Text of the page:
Viet Traditional Music in the Digital Age

Just a few months ago, if you wanted to listen to a live Quan Ho performance, you would have to wait until the beginning of spring when the annual Lim Festival or Quan Ho Folk Song Festival takes place on the 13th day of the first month of the Lunar Year.

Today, all you need to do is to dial a cell phone number, state the song of your choice, and enjoy a live performance of your favourite song by a male or a female singer over the phone. Quan Ho is a form of Vietnamese folk music that originated in what is now Bac Ninh Province in the 13th century.

Old diva Nhi

This instant, by-demand service is probably a first of its kind in Viet Nam, and is fast gaining fans and popularity. It all started at a Quan Ho Singing Contest organized by the Bac Ninh Provincial Department of Culture, Sports and Tourism during the 2008 Tet holiday in an effort to introduce Quan Ho to the masses, especially the younger generations, who seemed to have a less and less interest in this folk art. As if to prove the point, contestants were all senior citizens over 70 years of age.

During the contest, Mr. Tran Van Quyen, head of Hoa Dinh Village Quan Ho Club, unexpectedly received a phone call from a female stranger who asked him to sing her favourite Quan Ho song over the phone to her as a gift.

Taken aback by the novel proposal but not wanting to disappoint the lady, Quyen sang the song there and then, and was surprised to see that the performance went rather well over the phone.

After the contest, Quyen began to receive more and more phone calls requesting him to sing Quan Ho songs. Some callers were Quan Ho lovers living overseas, most were from other provinces. Seeing a niche, club members began planning an over-the-phone service for live Quan Ho performances.

The idea was simple – keen listeners ring up club members’ cell phones with their requests, listen to a live performance, and then pay as they wish to the club’s bank account.

The plan was agreed by all club members in principle. The problem was that none of them, except Quyen, had a cell phone. For many Vietnamese born in the 1930’s and 1940’s before the digital age, owning a cell phone is both a luxury and a novelty that hardly ever crosses their mind.

Now that the enterprise could not be made possible without cell phones, it fell upon the hapless children of these phoneless and fundless seniors to find the necessary money for the purchase, many of whom had to move heaven and earth to acquire the extra cash as they did not want to see their parents disappointed.

Quan Ho singers perform in a dragon boat in Lim festival

Early one morning in Gieng village in Bac Ninh Province, which has long been viewed as the cradle of classical Quan Ho singing, five elderly Quan Ho singers gathered at the house of lady Nhi, herself a living Quan Ho treasure, to begin a working day.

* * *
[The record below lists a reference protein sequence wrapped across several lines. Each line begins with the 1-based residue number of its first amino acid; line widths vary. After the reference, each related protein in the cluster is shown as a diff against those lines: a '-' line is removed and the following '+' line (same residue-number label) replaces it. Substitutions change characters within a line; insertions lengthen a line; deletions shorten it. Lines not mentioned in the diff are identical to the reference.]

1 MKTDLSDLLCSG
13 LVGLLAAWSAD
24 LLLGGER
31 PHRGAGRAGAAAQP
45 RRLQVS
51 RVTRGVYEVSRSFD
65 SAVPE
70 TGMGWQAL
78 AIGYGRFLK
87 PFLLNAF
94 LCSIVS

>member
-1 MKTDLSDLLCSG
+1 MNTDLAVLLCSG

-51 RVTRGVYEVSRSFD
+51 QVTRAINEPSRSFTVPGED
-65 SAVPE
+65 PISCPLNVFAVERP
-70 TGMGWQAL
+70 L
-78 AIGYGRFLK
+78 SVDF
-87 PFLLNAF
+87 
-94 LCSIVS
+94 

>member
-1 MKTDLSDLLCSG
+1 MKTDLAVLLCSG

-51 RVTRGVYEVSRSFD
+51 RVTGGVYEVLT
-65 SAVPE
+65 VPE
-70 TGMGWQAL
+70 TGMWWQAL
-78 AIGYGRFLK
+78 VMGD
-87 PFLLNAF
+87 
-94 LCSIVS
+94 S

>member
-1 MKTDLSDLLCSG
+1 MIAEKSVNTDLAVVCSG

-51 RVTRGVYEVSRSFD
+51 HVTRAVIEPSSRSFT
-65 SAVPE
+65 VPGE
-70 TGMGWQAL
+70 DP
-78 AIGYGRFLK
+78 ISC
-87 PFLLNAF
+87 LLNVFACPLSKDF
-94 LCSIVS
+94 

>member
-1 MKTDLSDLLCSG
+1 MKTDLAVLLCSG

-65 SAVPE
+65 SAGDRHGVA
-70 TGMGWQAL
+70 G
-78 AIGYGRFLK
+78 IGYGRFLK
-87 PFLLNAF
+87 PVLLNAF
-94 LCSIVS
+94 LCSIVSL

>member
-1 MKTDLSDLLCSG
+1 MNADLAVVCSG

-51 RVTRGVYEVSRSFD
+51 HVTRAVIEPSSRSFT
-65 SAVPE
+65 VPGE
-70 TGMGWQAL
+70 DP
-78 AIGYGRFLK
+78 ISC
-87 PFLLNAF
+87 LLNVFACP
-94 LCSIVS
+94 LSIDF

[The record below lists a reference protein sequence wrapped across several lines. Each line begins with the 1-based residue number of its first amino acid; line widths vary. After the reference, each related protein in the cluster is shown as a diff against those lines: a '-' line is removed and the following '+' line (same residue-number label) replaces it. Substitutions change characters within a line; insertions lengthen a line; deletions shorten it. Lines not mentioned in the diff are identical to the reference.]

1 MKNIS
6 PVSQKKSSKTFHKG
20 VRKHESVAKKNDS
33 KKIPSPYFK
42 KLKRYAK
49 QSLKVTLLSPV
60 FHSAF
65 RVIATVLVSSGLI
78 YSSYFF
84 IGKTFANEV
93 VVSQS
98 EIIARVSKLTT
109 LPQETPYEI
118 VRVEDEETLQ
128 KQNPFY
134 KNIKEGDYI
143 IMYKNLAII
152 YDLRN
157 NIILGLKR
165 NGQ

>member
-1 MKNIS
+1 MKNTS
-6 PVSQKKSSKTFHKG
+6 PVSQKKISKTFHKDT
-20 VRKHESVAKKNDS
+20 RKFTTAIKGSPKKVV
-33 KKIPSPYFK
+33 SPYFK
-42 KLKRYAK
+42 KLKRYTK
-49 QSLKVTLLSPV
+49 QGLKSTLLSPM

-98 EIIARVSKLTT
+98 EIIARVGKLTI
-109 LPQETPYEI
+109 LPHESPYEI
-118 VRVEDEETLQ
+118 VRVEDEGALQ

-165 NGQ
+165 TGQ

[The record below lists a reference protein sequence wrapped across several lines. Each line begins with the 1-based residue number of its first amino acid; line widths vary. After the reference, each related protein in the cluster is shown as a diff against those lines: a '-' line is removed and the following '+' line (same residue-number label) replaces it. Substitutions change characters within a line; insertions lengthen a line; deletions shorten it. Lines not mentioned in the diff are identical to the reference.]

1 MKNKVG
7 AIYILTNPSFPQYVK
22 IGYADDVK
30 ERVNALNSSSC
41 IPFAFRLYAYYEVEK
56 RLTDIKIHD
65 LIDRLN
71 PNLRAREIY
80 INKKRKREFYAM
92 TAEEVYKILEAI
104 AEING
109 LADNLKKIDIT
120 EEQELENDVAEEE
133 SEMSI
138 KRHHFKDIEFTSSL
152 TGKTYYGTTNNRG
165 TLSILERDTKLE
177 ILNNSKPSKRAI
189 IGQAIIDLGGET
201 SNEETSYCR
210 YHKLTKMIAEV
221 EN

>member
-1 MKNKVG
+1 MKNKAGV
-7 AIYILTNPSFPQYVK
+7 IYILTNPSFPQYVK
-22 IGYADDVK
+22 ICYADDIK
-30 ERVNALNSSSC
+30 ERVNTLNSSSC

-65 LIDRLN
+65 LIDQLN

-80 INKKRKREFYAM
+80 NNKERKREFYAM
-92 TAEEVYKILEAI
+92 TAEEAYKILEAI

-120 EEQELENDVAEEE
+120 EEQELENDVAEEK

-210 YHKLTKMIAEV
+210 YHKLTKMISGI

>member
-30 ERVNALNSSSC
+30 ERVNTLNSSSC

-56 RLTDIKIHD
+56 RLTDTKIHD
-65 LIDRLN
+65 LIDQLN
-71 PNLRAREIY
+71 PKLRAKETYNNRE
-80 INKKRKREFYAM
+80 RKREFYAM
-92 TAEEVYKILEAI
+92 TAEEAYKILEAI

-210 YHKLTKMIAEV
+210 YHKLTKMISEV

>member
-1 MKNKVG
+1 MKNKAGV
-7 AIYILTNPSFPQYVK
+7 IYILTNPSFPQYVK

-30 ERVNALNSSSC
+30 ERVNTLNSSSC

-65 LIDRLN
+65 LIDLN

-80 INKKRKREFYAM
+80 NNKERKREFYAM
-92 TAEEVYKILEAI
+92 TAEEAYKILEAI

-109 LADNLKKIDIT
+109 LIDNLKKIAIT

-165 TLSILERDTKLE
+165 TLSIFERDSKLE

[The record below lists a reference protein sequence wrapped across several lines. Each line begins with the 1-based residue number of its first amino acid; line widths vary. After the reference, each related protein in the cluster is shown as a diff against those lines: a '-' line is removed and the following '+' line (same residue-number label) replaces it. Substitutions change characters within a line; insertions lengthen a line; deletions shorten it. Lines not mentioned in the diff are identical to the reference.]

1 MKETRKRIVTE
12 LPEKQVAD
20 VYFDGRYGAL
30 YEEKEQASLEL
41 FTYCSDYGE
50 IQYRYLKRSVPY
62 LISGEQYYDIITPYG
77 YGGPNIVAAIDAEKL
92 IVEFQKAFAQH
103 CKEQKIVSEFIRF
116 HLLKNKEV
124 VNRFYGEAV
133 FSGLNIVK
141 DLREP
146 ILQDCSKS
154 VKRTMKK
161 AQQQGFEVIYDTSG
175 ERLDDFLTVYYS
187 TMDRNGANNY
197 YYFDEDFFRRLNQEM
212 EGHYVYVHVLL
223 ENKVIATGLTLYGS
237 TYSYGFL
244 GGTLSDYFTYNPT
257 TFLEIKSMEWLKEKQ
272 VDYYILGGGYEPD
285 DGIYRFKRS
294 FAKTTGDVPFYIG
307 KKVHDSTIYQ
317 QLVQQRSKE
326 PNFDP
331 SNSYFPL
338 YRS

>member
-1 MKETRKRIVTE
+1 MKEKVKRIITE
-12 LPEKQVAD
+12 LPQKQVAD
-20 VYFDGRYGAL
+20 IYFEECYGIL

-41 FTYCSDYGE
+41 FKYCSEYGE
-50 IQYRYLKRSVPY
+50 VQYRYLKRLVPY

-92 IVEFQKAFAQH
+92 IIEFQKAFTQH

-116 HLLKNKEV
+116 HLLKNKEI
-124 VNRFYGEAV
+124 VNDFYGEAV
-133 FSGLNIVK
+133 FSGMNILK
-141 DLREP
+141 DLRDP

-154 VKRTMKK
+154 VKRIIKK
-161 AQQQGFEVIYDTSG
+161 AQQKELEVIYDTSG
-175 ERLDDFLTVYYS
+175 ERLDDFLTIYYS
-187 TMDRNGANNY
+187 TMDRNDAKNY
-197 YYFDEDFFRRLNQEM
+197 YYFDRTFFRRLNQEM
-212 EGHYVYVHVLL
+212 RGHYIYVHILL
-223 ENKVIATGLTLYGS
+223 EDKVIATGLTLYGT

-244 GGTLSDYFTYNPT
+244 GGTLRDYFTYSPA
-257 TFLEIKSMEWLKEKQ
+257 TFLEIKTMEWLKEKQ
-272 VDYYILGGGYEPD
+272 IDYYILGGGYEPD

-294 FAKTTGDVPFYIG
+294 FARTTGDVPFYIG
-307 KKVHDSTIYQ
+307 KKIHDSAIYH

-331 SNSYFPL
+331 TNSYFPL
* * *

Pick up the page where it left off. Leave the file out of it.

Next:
All were equipped with a cell phone, admittedly not the latest or trendiest model, but enough to keep them connected to the rest of the world.

A signal came from old lady Nhi’s pocket, from which she pulled out a Samsung D520 and listened to it intently.

After a brief conversation, the old diva busted into song in a singing style which involved an admixture of the various transitions, diverse, recitative airs into a semi-operatic moan that was peculiar to the modern Quan Ho art and would probably be somewhat disconcerting to the uninitiated.

Once finished, lady Nhi turned off the cell phone while her completely toothless mouth broke into a big smile - “the customer called me from Canada”, the old lady proudly said.

For many club members, such joy did not come cheaply. In the case of lady Nhi, her children had to borrow money from neighbors and then sell their rice at harvest to repay the debt.

For old Mr. Minh, a singer of Dao Xa Club, the dream of owning a cell phone nearly did not happen until he ingeniously resorted to hunger strike to pressure his children into getting him one. Yet not all were tales of struggle – the children of Hai, another member of the club, bought him a brand new Nokia 8800 without as much a thought as they were affluent traders.

Club members said that they provide the service not because of money but because they wish to help revive and popularize the Quan Ho art in the high hope that it will be recognized as a UNESCO cultural heritage one day in the future. Quyen said, “We never charge listeners for our singing.

The remuneration we get from our customers depends on their generosity. Some didn’t pay or maybe they forgot to pay, but we didn’t care.”

A request came on Quyen’s cell phone, to which he began to sing a classical Quan Ho song titled “Now You Are Still Lovely and Attractive”

“Now you are still lovely and attractive,
Men wait at your house to pick you up and take you home without fail.
But some day when you are tired and weathered,
They will care of your coming and going no more.

Now you are still lovable and attractive,
Men sit under the banyan tree to wait for you to walk past,
But someday when you are old and withered,
They will sit by the rose bushes to pick the flowers instead.”

Quyen was totally absorbed during the performance. His face shone with happiness. Looking at Quyen, his son added, “From time to time, my father tries to give me back some money from what little earning he makes, saying that he wants to pay for the purchase of the phone, but I don’t care about it. It’s his happiness that matters to me. Seeing the joy in my father’s eyes is reward enough for me. May he live long to give countless more Quan Ho performances! ”  

By Pham Nhung – Phuong Lan

Other news